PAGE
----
Final revisions for literature review two are due by 9:00 a.m. Friday morning. If you get there before me, slide it under my door. You may submit it earlier if you desire. You can also contact me with any questions so we can help make the review stronger. I'll be around Wednesday and Thursday if you want to drop by. I'm giving a final from 10:30 to 12:30 Wednesday but hope to finish it early. Email before you come by to be sure I'll be there when it works for you.
Some points of concern:
- Be sure to highlight revisions and submit the commented upon draft with the revision.
- Biggest concern, which I should have mentioned in comments, but may not have, is the need for material from both the summarized piece of scholarship and the Shakespeare text being examined be included in EACH response point.
Very Important Stuff
- Final, 9:30 to 11:30, Tuesday, March 25.
- Study guide for final is attached.
- Revision of second literature review, commented upon copy of which you will receive no later than at the scheduled final time, is due by 9:00 a.m., Friday, March 28. Any later and it may not be included in your final grade. Be sure to include the commented upon draft.
King Lear Journal
The original viewers of Shakespeare's King Lear would have no doubt that there was a unquestioned link between the divine, social, political, familial and natural order, all of which are in crisis in the play. More narrowly, the play shows the consequences resulting from the division of kingdom and family because that division went against both God and Nature. Given that reading of the play's events, examine three instances where this division is highlighted, discussing/describing what this tells us, as readers or viewers, about the play or its characters. What can we read into or learn from these divisions today? For each bit of evidence provided, of which there should be three pieces, provide a passage from the play to illustrate the validity of what you write. When you have posted your journal, by midnight Sunday, be sure to respond to two of your classmates and to one response to your journal. Have you response done by Wednesday.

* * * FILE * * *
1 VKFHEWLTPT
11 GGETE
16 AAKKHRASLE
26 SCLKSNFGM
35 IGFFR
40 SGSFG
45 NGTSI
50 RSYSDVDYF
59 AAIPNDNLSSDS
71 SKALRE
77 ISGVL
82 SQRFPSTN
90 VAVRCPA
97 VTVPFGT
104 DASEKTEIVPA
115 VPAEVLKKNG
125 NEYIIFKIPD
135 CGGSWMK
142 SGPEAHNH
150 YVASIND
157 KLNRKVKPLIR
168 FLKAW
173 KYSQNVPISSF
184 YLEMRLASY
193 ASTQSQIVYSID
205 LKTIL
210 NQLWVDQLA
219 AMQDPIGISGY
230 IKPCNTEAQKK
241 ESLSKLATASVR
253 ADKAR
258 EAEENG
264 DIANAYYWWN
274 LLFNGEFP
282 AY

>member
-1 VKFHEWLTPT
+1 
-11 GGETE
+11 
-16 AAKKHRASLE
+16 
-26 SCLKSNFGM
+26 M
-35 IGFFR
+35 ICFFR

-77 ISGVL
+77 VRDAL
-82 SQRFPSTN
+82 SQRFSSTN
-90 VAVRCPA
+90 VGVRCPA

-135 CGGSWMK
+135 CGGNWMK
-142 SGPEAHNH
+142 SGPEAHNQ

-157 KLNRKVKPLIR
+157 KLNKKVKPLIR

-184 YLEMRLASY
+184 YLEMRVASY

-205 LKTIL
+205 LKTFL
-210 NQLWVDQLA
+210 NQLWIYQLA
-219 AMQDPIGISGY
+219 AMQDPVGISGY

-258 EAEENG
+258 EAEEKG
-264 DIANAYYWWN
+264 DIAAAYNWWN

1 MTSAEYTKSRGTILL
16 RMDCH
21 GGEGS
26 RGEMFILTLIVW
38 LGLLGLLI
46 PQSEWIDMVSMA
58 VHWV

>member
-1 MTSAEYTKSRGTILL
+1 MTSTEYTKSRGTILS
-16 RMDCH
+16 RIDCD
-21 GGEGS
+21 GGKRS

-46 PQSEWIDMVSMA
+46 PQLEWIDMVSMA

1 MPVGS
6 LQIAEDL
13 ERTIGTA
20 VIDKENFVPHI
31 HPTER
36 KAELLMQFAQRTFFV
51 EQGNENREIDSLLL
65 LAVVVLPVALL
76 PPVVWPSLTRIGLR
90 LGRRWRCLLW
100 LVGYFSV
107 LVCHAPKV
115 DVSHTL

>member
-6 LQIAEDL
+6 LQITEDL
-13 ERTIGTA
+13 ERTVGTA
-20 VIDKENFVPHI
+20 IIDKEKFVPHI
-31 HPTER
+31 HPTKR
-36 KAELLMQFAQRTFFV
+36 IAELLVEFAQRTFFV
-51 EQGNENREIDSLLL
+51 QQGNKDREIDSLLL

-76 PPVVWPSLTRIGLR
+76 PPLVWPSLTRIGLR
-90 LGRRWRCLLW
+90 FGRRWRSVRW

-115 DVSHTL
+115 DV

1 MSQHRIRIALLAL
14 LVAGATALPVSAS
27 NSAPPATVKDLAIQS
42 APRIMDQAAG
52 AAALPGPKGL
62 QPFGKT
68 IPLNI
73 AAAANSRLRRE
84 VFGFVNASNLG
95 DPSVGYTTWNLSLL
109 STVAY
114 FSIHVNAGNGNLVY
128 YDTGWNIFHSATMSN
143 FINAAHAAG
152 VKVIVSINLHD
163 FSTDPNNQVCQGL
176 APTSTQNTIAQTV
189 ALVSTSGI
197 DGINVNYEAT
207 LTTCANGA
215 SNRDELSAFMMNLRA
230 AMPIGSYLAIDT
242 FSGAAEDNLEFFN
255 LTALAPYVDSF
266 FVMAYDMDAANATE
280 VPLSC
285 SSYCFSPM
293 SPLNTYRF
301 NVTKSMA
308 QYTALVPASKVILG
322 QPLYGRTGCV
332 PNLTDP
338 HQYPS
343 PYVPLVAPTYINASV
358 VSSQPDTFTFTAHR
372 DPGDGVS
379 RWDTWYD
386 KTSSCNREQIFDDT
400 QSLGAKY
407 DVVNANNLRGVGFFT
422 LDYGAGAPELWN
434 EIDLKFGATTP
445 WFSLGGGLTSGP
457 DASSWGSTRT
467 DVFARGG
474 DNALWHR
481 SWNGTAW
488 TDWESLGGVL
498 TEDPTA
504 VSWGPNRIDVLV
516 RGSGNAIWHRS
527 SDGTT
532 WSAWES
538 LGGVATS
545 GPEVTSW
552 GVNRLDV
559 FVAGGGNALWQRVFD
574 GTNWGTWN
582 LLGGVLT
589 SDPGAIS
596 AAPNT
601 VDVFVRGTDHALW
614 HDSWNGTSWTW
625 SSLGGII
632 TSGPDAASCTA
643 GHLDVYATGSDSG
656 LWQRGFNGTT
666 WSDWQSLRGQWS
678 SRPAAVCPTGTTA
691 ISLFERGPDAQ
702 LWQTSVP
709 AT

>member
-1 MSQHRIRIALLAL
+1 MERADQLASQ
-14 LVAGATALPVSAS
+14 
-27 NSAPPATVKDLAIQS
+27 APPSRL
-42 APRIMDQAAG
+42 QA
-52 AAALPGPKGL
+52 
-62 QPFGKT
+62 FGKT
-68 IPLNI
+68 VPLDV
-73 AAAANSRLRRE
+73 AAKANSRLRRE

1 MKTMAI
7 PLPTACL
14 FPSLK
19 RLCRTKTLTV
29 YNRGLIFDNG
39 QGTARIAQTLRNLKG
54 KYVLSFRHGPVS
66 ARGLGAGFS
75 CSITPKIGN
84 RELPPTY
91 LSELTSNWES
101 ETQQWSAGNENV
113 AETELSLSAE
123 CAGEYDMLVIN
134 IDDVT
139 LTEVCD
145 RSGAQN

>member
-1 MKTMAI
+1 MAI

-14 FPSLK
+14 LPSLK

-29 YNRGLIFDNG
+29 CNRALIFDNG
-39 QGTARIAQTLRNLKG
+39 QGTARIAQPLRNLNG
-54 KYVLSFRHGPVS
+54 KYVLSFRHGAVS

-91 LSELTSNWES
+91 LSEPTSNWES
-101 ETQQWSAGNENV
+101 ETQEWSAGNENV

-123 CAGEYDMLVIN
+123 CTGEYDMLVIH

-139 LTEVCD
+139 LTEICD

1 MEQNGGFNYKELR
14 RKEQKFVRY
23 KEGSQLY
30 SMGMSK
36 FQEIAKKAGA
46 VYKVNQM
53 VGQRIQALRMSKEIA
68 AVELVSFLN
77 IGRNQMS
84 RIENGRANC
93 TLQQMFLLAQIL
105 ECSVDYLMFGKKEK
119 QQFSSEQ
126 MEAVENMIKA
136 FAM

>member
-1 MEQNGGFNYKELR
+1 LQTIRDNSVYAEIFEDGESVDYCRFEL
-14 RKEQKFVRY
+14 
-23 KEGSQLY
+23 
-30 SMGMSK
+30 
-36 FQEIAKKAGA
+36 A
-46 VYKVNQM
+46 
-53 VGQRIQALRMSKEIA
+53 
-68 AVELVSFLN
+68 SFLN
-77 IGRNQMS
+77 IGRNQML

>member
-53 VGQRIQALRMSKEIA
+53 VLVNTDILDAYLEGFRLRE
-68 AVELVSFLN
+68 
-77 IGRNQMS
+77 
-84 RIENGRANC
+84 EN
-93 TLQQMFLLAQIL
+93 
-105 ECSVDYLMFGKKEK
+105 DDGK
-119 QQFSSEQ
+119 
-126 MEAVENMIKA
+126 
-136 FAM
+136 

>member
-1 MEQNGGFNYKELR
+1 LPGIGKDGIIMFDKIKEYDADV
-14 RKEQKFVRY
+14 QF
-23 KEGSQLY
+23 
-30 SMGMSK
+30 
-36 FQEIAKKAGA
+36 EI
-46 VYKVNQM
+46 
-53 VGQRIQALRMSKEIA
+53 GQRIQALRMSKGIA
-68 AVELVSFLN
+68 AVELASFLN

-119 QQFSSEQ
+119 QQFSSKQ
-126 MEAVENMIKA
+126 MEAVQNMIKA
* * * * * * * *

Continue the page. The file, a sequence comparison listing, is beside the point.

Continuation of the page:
As a play, not only is Hamlet generally viewed as a tragedy, but also within the sub-genre of being a "revenge tragedy." Our text spells out just what is required of a revenge tragedy:
- Revenge is an individual response to an intolerable wrong. It is outside the legal framework of the situation and violent.
- Revenge follows a devious path toward its violent end.
- Revenger is in grip of inner compulsion maybe exacerbated by institutional failures
- Revenger needs victim to know what is happening and why.
- Desire for revenge transcends pious injunctions or belief systems
from the Norton Shakespeare, 1070.
Given all of the above, write out a rationale for Hamlet (the play) being a revenge tragedy (or not if that's the way you prefer to go). For each of the five points, provide some explanation and an appropriate snippet/passage of the play to support and develop the explanation. When you have posted your journal, by midnight Sunday, be sure to respond to two of your classmates and to one response to your journal. Have you responses done by Wednesday.
Here is a fairly typical translation of Aristotle's thinking on Tragedy from the Poetics: "Tragedy, then, is an imitation of an action that is serious, complete, and of a certain magnitude; in language embellished with each kind of artistic ornament, the several kinds being found in separate parts of the play; in the form of action, not of narrative; with incidents arousing pity and fear, wherewith to accomplish its katharsis of such emotions.” In this definition, character is second, at best, to the importance of plot.
Given that, for this journal, and using this definition, develop an argument for why Othello is or is not tragic. I'm talking about the play and not the character. For each bit of evidence provided, of which there should be three pieces, provide a passage from the play to illustrate the validity of what you write. When you have posted your journal, by midnight Sunday, be sure to respond to two of your classmates and to one response to your journal. Have you response done by Wednesday.